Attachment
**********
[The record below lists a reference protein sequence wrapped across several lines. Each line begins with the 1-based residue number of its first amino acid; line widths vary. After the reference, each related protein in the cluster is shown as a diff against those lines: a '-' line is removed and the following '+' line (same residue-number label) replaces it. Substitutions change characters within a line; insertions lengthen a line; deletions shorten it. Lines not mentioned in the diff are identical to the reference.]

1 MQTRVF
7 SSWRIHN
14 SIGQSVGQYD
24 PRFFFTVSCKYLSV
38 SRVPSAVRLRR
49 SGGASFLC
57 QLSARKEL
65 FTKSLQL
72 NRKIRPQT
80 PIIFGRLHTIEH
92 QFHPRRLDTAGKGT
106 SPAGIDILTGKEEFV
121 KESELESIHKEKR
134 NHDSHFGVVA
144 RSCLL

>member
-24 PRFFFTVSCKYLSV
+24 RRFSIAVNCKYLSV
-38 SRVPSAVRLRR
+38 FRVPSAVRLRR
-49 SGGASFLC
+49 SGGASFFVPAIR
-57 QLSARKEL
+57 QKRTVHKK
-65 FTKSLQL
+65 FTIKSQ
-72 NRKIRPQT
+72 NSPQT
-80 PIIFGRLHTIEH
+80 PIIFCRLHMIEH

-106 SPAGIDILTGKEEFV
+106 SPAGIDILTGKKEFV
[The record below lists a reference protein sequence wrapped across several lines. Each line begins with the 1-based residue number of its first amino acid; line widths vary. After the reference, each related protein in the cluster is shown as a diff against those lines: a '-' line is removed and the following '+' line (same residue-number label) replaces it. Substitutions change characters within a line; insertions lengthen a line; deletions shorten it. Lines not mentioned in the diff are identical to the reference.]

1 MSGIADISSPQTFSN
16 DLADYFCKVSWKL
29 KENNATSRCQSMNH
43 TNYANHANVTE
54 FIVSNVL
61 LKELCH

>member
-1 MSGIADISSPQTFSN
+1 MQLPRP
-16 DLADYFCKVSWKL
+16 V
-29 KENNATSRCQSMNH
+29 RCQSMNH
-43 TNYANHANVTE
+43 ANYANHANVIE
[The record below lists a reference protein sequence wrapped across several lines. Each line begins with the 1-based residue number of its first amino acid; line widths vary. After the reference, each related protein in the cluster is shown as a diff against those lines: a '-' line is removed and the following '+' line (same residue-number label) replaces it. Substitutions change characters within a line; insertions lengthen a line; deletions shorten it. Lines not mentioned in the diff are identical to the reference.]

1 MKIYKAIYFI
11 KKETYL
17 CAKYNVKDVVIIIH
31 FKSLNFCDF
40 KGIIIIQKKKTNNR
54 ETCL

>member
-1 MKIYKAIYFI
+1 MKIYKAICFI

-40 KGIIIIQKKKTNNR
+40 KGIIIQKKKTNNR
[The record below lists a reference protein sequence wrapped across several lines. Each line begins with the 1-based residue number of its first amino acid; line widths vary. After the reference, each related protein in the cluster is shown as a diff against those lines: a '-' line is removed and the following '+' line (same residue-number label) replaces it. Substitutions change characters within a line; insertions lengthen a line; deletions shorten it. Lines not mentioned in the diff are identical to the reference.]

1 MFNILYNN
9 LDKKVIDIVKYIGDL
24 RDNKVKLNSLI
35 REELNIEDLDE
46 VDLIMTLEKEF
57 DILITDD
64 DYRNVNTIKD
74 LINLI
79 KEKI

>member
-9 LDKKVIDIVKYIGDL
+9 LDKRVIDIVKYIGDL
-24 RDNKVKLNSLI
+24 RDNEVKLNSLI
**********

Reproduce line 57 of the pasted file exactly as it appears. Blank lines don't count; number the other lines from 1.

>member